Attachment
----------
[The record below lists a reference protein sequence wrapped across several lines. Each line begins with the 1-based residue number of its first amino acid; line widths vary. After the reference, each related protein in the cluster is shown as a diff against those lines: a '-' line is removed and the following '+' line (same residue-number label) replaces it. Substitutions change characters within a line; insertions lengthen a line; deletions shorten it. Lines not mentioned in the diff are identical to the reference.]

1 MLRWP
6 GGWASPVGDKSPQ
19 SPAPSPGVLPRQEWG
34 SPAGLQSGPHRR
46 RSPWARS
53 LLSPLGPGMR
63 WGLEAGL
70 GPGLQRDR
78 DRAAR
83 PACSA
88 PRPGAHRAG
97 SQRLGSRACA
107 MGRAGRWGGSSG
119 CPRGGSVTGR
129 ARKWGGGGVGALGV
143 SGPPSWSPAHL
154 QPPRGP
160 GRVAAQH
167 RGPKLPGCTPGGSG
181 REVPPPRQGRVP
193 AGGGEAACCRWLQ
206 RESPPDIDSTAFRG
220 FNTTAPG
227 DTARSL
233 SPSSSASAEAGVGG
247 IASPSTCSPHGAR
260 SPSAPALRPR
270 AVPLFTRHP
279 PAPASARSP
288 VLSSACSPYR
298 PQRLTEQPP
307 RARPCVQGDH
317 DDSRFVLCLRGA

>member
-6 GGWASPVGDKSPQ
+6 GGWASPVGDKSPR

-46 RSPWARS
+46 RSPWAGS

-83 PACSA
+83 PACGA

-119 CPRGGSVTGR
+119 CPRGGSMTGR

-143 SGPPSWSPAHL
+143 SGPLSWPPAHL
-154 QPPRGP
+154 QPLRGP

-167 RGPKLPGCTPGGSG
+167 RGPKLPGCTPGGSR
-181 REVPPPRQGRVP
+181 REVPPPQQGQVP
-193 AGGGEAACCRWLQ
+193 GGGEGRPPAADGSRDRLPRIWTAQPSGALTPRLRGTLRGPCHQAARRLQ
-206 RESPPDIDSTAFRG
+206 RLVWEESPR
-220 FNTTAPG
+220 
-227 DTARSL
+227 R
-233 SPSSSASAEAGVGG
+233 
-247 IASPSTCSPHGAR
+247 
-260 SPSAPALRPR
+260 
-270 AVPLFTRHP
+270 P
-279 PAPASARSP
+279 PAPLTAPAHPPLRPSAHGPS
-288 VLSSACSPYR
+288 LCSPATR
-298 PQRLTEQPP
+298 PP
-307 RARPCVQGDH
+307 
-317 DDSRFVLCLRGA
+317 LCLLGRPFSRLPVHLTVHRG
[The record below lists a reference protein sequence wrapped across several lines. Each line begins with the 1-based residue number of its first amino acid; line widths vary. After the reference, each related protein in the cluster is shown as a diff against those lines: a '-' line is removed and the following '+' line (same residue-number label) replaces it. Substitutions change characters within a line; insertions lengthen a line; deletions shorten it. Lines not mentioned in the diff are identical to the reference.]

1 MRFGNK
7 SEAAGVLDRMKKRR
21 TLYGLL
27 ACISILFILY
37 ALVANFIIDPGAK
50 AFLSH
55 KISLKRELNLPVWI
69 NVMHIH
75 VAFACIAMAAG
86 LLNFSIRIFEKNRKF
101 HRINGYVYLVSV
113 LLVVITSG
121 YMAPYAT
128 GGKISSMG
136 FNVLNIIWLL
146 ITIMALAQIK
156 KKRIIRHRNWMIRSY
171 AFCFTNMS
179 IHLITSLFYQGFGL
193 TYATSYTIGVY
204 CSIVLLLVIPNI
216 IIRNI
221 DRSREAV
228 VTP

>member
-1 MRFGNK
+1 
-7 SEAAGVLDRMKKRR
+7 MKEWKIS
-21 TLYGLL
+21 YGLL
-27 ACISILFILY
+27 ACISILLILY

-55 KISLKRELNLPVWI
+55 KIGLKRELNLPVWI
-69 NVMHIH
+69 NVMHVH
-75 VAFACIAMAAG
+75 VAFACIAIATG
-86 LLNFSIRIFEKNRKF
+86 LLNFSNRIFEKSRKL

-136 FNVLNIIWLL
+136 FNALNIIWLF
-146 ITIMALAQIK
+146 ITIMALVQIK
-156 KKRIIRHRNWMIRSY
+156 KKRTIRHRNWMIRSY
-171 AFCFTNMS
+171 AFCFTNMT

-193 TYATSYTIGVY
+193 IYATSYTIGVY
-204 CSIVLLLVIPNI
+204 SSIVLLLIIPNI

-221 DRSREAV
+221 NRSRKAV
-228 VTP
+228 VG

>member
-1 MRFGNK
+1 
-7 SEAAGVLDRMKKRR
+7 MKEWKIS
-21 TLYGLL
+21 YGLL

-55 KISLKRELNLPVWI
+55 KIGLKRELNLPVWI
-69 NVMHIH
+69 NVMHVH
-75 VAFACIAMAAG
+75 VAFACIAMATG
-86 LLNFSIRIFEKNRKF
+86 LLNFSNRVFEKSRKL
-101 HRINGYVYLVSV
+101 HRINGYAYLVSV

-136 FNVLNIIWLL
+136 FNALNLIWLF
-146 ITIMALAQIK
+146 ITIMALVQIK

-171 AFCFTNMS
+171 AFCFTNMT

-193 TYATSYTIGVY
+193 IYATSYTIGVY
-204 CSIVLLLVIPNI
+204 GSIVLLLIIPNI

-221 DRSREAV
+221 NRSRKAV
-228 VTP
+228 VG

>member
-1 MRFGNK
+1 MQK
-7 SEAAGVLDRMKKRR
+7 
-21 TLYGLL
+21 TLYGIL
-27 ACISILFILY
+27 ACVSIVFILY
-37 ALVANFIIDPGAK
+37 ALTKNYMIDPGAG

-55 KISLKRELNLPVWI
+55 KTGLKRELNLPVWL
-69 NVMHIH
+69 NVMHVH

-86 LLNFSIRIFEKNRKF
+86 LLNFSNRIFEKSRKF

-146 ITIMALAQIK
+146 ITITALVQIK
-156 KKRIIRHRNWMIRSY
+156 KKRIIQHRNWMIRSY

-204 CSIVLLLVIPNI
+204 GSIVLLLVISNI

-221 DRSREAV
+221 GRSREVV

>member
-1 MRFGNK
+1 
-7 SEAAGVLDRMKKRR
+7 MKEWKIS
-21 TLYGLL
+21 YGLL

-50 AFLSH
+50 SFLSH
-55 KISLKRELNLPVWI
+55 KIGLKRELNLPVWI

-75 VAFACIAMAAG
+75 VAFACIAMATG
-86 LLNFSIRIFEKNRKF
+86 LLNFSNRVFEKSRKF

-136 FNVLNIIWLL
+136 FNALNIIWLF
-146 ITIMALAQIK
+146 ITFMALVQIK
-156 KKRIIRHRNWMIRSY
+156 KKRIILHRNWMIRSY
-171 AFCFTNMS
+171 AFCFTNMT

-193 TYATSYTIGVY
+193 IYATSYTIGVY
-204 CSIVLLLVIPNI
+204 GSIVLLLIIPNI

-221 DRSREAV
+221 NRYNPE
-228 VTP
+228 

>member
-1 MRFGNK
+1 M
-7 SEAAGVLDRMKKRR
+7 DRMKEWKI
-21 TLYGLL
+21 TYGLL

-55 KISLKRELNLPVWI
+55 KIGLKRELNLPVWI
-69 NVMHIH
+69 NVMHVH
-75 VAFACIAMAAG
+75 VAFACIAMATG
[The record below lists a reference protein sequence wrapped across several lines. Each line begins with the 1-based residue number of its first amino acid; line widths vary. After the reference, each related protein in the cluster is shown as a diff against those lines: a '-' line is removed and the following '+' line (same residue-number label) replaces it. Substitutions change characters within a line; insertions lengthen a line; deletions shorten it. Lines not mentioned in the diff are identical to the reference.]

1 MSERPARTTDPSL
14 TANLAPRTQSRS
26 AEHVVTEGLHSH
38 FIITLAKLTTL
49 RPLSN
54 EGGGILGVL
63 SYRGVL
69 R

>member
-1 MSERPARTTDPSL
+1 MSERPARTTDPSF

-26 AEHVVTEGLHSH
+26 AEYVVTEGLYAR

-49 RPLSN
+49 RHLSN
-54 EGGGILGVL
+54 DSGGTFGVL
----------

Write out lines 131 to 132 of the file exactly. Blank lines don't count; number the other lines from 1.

+204 SSIVLLLIIPNI

-221 DRSREAV